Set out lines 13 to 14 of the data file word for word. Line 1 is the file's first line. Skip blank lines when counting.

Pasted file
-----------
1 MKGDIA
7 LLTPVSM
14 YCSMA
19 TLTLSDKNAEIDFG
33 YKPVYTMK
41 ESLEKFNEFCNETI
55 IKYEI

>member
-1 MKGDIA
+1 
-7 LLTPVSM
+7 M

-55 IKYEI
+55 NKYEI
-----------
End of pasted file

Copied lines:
-55 IKYEI
+55 NKYEI